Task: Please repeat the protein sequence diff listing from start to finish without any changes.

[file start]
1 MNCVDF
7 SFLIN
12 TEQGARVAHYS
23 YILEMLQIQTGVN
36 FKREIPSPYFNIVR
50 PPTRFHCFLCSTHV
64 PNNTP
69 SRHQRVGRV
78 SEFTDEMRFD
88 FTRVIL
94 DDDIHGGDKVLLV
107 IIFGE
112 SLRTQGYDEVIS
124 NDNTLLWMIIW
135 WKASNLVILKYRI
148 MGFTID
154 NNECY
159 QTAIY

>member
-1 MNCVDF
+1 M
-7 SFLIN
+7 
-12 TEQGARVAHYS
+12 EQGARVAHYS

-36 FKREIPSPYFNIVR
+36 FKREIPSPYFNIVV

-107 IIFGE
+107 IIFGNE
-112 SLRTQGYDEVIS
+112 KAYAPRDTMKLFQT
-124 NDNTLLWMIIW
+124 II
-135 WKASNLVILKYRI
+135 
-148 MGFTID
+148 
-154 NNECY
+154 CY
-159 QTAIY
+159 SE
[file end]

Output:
1 MNCVDF
7 SFLIN
12 TEQGARVAHYS
23 YILEMLQIQTGVN
36 FKREIPSPYFNIVR
50 PPTRFHCFLCSTHV
64 PNNTP
69 SRHQRVGRV
78 SEFTDEMRFD
88 FTRVIL
94 DDDIHGGDKVLLV
107 IIFGE
112 SLRTQGYDEVIS
124 NDNTLLWMIIW
135 WKASNLVILKYRI
148 MGFTID
154 NNECY
159 QTAIY

>member
-1 MNCVDF
+1 M
-7 SFLIN
+7 
-12 TEQGARVAHYS
+12 EQGARVAHYS

-36 FKREIPSPYFNIVR
+36 FKREIPSPYFNIVV

-107 IIFGE
+107 IIFGNE
-112 SLRTQGYDEVIS
+112 KAYAPRDTMKLFQT
-124 NDNTLLWMIIW
+124 II
-135 WKASNLVILKYRI
+135 
-148 MGFTID
+148 
-154 NNECY
+154 CY
-159 QTAIY
+159 SE